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A Recent Ninth Circuit Decision Says Yes, And Implies The Constitutional Need To Televise Executions Too


Thursday, Aug. 08, 2002

At the time, I scoffed at the idea. I never bought the deterrence rationale for the death penalty. Moreover, my brother's idea conjured up images of the bloodthirsty mobs of medieval England drooling over the public executions at Tyburn and Newgate. The last "town square" execution in the United States was in 1937. Surely, the end of such public spectacles was for the better.

But a decision last week by the U.S. Court of Appeals for the Ninth Circuit has me rethinking my position - and wondering if my brother might have been right after all.

A First Amendment Right to View an Inmate's Preparation for Lethal Injection

In an opinion by Judge Raymond Fisher, a highly respected and generally moderate Clinton appointee, the Court struck down a California administrative rule that bars public viewing of the initial process by which a death row inmate is prepared for lethal injection. According to the Court, the public's First Amendment right of access to governmental proceedings far outweighs what the court found to be the state's exaggerated concern for the security of the "execution staff."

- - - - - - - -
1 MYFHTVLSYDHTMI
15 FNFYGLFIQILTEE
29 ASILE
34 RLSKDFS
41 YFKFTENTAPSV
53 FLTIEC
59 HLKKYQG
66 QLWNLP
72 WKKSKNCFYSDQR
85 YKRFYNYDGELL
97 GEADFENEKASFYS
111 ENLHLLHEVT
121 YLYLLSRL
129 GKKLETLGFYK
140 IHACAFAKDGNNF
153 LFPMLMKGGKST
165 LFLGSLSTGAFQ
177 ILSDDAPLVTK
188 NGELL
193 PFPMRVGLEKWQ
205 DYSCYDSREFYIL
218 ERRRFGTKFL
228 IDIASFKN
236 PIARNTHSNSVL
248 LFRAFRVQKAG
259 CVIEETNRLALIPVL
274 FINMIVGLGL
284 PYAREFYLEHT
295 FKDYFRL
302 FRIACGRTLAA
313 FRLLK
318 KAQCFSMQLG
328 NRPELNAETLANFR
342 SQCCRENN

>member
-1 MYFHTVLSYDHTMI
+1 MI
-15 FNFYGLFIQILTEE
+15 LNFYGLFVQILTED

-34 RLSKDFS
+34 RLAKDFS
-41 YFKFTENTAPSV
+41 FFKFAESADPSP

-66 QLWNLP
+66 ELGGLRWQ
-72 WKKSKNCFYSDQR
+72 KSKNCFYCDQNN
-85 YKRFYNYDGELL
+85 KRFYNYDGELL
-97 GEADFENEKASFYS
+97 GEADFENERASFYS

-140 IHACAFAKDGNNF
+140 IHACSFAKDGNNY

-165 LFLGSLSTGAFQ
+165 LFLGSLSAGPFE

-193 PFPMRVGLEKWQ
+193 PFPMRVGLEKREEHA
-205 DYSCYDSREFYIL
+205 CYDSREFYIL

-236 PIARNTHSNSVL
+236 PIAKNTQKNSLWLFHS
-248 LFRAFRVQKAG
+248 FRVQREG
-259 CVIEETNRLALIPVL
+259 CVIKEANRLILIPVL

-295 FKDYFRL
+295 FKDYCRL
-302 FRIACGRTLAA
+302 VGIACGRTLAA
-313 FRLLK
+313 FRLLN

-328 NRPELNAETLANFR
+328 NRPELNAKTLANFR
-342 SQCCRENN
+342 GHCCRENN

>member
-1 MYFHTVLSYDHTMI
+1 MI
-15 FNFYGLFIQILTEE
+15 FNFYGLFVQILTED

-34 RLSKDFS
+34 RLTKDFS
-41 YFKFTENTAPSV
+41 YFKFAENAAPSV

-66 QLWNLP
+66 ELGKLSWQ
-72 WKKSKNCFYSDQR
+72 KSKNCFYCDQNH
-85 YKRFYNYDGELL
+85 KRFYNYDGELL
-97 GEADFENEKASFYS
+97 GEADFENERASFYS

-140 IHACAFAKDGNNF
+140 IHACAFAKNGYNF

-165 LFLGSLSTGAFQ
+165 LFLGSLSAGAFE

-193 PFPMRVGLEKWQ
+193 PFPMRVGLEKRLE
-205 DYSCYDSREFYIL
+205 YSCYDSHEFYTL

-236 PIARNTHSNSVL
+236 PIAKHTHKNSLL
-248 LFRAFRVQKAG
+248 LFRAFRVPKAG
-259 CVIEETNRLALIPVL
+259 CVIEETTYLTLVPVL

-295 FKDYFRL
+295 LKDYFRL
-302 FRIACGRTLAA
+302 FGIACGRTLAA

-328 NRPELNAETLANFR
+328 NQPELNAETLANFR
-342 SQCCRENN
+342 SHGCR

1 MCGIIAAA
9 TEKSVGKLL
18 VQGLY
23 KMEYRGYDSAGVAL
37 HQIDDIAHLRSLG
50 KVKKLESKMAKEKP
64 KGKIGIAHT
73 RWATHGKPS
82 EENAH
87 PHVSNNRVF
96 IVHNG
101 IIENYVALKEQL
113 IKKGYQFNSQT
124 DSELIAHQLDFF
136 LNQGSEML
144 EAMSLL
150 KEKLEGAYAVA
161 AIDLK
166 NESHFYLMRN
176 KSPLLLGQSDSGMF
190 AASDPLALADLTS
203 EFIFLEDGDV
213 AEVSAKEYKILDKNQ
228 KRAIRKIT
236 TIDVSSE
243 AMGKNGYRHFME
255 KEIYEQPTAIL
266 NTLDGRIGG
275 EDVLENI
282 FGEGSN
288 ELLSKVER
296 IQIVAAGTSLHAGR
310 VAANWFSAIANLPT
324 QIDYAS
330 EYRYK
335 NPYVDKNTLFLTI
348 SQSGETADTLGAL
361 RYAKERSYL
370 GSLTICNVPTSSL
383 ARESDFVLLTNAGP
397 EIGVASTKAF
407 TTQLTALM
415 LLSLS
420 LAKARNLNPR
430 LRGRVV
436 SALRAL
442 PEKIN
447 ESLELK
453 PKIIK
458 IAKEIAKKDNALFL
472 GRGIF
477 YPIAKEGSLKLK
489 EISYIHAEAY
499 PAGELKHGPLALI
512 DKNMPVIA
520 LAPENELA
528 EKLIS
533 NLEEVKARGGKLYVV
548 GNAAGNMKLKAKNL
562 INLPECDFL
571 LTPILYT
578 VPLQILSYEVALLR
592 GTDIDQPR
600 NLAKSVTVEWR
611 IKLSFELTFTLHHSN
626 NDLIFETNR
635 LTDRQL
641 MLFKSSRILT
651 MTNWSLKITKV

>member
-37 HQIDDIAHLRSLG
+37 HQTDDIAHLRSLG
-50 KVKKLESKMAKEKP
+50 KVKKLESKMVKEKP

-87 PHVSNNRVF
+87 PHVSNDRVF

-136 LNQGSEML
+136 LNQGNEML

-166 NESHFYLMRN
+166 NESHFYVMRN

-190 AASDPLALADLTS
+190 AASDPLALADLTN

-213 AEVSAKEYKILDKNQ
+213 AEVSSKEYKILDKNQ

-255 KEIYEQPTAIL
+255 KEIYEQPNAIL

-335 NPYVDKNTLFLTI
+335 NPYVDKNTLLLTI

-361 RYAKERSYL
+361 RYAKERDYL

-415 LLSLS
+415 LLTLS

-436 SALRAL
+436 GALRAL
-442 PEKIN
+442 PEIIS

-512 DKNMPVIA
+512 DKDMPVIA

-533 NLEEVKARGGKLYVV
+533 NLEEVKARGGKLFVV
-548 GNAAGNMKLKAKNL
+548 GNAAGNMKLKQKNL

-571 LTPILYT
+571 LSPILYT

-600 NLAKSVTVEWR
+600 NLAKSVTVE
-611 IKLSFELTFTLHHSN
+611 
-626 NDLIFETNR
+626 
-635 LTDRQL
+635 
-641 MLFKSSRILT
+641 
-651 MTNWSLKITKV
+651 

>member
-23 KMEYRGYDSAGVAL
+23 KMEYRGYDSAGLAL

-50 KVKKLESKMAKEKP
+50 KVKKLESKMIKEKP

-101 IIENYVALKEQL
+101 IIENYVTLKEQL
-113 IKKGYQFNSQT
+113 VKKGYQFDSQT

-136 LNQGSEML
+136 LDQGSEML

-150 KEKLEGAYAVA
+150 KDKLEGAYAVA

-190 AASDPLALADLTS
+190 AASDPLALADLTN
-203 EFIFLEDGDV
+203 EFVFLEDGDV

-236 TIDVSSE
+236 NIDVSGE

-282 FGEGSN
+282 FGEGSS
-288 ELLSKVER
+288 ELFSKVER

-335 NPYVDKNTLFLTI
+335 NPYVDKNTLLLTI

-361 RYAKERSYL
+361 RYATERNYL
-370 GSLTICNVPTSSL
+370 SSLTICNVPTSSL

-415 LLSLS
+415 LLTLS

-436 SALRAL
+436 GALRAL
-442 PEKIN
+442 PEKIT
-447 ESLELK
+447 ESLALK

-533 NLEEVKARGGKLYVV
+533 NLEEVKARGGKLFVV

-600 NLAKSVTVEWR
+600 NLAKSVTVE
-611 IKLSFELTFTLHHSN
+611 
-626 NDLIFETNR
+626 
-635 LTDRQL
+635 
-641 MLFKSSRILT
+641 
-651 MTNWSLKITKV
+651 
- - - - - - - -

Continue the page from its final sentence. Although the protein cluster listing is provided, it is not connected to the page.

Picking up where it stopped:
In some respects, the ruling is hardly earth-shattering. How much difference does it really make whether the attending members of the press are allowed to see not only the final introduction of poisonous chemicals into an inmates body, but also the earlier process by which he is strapped down and fitted with an IV drip?

But even if the stakes may not seem terribly high, deciding the question forces a discomforting confrontation with our reasons for maintaining the death penalty and the legal regime that surrounds its implementation.

The Need for an Informed Eighth Amendment Barometer

The Ninth Circuit identified two rationales for a public right of access to executions.

The first is especially interesting. According to the Supreme Court's interpretation of the Eighth Amendment, the constitutionality of every aspect of the death penalty depends on whether a challenged practice comports with "the evolving standards of decency which mark the progress of a maturing society." In keeping with this standard, the Ninth Circuit asked, how can citizens evaluate use of lethal injection as a method of execution, and thereby form a "standard of decency," without full access to what the methods involves?

Just last term, in the decision banning execution of the mentally retarded, the Supreme Court unequivocally endorsed the idea that the constitutionality of individual aspects of capital punishment is to be assessed according to contemporaneous public sentiment. If public opinion, as reflected in legislative action, shows a trend of disapproval, then that practice no longer meets the Court's "evolving standards of decency" test.